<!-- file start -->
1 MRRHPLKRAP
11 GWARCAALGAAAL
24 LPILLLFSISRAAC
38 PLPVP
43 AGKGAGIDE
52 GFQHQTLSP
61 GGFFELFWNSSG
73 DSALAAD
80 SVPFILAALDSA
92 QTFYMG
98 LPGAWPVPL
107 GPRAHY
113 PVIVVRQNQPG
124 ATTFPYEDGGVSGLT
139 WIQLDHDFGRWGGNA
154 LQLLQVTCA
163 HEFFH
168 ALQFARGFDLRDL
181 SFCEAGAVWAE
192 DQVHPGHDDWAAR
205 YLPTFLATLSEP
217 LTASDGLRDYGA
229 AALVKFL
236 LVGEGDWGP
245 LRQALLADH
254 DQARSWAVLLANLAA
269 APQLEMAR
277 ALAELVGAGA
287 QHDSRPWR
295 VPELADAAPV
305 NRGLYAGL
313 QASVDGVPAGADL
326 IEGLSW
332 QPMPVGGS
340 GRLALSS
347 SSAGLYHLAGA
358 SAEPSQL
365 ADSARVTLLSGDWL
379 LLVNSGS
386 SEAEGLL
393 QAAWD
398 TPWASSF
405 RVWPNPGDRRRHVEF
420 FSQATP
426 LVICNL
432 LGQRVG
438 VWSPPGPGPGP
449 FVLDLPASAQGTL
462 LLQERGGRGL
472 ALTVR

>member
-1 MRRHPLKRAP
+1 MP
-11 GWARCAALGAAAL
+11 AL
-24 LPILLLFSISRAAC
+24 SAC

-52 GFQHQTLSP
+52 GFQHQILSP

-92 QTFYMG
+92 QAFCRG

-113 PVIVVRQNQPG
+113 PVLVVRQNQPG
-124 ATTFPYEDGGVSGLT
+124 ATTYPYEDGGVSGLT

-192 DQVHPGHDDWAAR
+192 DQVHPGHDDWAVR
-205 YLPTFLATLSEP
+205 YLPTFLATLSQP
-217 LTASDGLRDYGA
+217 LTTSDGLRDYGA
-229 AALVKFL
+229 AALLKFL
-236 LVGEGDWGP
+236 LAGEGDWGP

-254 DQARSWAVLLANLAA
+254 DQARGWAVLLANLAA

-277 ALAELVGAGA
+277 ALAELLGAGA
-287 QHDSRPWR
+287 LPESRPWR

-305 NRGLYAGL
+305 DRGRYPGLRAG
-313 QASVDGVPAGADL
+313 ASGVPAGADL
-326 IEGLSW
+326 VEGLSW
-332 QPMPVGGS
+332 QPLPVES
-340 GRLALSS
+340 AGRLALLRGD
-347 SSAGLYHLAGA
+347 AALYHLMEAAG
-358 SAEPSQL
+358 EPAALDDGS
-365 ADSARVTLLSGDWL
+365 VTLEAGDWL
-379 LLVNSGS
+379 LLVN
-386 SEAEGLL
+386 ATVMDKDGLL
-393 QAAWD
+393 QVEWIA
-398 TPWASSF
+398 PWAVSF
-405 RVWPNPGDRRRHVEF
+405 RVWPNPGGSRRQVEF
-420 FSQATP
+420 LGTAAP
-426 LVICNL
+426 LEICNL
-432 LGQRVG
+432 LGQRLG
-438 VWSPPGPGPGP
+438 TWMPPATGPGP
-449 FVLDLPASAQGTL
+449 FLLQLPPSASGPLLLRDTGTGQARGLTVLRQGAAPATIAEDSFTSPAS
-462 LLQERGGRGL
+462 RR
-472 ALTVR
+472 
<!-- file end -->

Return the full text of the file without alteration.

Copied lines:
1 MRRHPLKRAP
11 GWARCAALGAAAL
24 LPILLLFSISRAAC
38 PLPVP
43 AGKGAGIDE
52 GFQHQTLSP
61 GGFFELFWNSSG
73 DSALAAD
80 SVPFILAALDSA
92 QTFYMG
98 LPGAWPVPL
107 GPRAHY
113 PVIVVRQNQPG
124 ATTFPYEDGGVSGLT
139 WIQLDHDFGRWGGNA
154 LQLLQVTCA
163 HEFFH
168 ALQFARGFDLRDL
181 SFCEAGAVWAE
192 DQVHPGHDDWAAR
205 YLPTFLATLSEP
217 LTASDGLRDYGA
229 AALVKFL
236 LVGEGDWGP
245 LRQALLADH
254 DQARSWAVLLANLAA
269 APQLEMAR
277 ALAELVGAGA
287 QHDSRPWR
295 VPELADAAPV
305 NRGLYAGL
313 QASVDGVPAGADL
326 IEGLSW
332 QPMPVGGS
340 GRLALSS
347 SSAGLYHLAGA
358 SAEPSQL
365 ADSARVTLLSGDWL
379 LLVNSGS
386 SEAEGLL
393 QAAWD
398 TPWASSF
405 RVWPNPGDRRRHVEF
420 FSQATP
426 LVICNL
432 LGQRVG
438 VWSPPGPGPGP
449 FVLDLPASAQGTL
462 LLQERGGRGL
472 ALTVR

>member
-1 MRRHPLKRAP
+1 MP
-11 GWARCAALGAAAL
+11 AL
-24 LPILLLFSISRAAC
+24 SAC

-52 GFQHQTLSP
+52 GFQHQILSP

-92 QTFYMG
+92 QAFCRG

-113 PVIVVRQNQPG
+113 PVLVVRQNQPG
-124 ATTFPYEDGGVSGLT
+124 ATTYPYEDGGVSGLT

-192 DQVHPGHDDWAAR
+192 DQVHPGHDDWAVR
-205 YLPTFLATLSEP
+205 YLPTFLATLSQP
-217 LTASDGLRDYGA
+217 LTTSDGLRDYGA
-229 AALVKFL
+229 AALLKFL
-236 LVGEGDWGP
+236 LAGEGDWGP

-254 DQARSWAVLLANLAA
+254 DQARGWAVLLANLAA

-277 ALAELVGAGA
+277 ALAELLGAGA
-287 QHDSRPWR
+287 LPESRPWR

-305 NRGLYAGL
+305 DRGRYPGLRAG
-313 QASVDGVPAGADL
+313 ASGVPAGADL
-326 IEGLSW
+326 VEGLSW
-332 QPMPVGGS
+332 QPLPVES
-340 GRLALSS
+340 AGRLALLRGD
-347 SSAGLYHLAGA
+347 AALYHLMEAAG
-358 SAEPSQL
+358 EPAALDDGS
-365 ADSARVTLLSGDWL
+365 VTLEAGDWL
-379 LLVNSGS
+379 LLVN
-386 SEAEGLL
+386 ATVMDKDGLL
-393 QAAWD
+393 QVEWIA
-398 TPWASSF
+398 PWAVSF
-405 RVWPNPGDRRRHVEF
+405 RVWPNPGGSRRQVEF
-420 FSQATP
+420 LGTAAP
-426 LVICNL
+426 LEICNL
-432 LGQRVG
+432 LGQRLG
-438 VWSPPGPGPGP
+438 TWMPPATGPGP
-449 FVLDLPASAQGTL
+449 FLLQLPPSASGPLLLRDTGTGQARGLTVLRQGAAPATIAEDSFTSPAS
-462 LLQERGGRGL
+462 RR
-472 ALTVR
+472 